Assistant Professors  

Jacob Michaelson Laboratory

The Michaelson lab investigates how variation in the genome affects the development and function of the mind. Our experience in genome informatics and statistical learning enables us to develop predictive models of gene-phenotype relationships based on high-throughput biological data sets. These models serve a dual purpose: 1) they improve our diagnostic/prognostic capabilities and 2) they illuminate the biological mechanisms that underlie psychiatric conditions. We have a particular interest in conditions that manifest themselves in childhood, such as autism spectrum disorders (ASD), attention deficit hyperactivity disorder (ADHD), specific language impairment (SLI), and developmental coordination disorder (DCD). These and other related conditions show striking comorbidity, and investigating their interrelationships will accelerate our understanding of their roots and potential treatments. 

Hanna Stevens Laboratory

The Psychiatry and Early Neurobiological Development Lab (PENDL) seeks to understand molecular and cellular aspects of early brain development and their relevance to psychiatric disorders. Hanna Stevens, the PI, is particularly interested in understanding how prenatal stress, environmental exposures and genes that play a role in early development have an impact on childhood behavior and act as risk factors for multiple psychiatric disorders. We use mostly basic science techniques including molecular, cellular, neuroanatomical and behavioral assessment of mouse models. We also examine risk factors during prenatal development in family cohorts. Our goal is to advance mental health diagnosis and treatment of disorders across the lifespan. We particularly focus on the high risk times of pregnancy and early development.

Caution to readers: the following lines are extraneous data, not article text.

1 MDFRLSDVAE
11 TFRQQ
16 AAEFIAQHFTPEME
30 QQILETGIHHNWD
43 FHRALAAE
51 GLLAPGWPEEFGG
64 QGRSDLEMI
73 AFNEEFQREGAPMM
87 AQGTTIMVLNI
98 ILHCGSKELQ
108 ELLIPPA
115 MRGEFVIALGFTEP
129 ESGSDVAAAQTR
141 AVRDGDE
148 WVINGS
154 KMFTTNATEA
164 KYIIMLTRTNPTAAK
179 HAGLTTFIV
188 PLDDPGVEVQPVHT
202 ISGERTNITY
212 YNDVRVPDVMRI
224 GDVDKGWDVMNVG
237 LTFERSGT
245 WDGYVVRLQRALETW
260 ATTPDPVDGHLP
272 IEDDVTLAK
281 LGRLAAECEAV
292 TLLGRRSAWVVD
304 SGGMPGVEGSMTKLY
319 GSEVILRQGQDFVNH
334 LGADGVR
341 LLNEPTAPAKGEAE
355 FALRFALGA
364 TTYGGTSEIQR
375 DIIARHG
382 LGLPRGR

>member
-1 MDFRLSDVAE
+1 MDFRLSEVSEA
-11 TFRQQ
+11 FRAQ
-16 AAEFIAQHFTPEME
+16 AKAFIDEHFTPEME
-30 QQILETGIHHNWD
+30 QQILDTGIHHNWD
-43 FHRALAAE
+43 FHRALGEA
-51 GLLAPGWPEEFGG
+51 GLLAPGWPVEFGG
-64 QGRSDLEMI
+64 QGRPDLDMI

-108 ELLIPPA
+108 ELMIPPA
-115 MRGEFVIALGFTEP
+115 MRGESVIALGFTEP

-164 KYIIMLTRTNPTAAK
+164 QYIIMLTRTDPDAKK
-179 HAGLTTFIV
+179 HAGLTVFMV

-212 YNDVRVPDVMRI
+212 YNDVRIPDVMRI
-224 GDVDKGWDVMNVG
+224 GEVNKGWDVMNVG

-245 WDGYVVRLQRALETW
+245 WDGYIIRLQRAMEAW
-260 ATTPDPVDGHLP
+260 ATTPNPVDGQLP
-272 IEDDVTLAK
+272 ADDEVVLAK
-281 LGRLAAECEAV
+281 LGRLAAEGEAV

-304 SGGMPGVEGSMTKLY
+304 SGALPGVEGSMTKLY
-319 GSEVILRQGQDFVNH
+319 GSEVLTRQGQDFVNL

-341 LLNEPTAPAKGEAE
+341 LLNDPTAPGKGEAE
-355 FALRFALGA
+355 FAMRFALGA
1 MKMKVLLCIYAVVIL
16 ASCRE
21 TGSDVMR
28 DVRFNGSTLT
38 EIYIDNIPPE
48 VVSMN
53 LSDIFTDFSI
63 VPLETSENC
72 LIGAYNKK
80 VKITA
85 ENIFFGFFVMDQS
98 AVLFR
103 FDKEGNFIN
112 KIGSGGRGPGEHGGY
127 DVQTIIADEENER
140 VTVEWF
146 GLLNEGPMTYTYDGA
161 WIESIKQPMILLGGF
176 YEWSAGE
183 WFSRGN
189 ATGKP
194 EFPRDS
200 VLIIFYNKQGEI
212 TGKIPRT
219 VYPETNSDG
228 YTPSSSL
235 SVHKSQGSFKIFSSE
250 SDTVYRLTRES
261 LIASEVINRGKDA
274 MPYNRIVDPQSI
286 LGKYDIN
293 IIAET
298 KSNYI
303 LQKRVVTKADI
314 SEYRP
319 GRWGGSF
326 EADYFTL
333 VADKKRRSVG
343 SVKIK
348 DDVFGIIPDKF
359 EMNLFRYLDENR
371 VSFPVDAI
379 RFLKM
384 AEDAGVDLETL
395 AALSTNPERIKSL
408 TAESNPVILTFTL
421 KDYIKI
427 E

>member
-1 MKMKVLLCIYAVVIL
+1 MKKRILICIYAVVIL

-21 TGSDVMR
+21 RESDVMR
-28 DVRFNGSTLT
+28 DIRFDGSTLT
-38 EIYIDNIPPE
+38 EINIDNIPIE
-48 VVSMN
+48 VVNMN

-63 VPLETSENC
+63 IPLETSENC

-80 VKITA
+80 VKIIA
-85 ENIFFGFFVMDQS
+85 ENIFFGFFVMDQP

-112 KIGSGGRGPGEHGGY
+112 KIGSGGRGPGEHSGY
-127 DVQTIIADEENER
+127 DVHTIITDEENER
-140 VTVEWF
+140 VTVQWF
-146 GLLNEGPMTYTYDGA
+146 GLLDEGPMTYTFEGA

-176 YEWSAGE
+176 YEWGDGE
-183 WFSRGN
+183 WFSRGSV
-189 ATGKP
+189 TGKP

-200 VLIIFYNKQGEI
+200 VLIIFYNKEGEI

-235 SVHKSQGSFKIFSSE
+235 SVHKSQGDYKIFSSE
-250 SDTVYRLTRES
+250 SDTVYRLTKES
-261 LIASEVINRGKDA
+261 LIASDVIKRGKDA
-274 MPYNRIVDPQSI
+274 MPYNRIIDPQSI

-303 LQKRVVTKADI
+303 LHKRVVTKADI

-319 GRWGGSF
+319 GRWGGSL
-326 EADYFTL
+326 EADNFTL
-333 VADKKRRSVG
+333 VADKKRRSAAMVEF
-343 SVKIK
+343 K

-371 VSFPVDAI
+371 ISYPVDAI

Krystal Parker Laboratory

Krystal Parker's long-term goal is to understand the cerebellar contribution to cognition. In pursuit of this goal, her lab works to combine neurophysiology, pharmacology and optogenetics in animals performing cognitive tasks to dissect cerebellar neural circuitry. They study the potential for cerebellar stimulation to rescue cognitive impairments in humans with schizophrenia using EEG but also in animals with pharmacologically induced or genetically modified phenotypes of schizophrenia, and autism. Their training in psychology, systems neurophysiology, and clinical psychiatry allows us to target the cerebellum for novel treatments of diseases of cognitive dysfunction.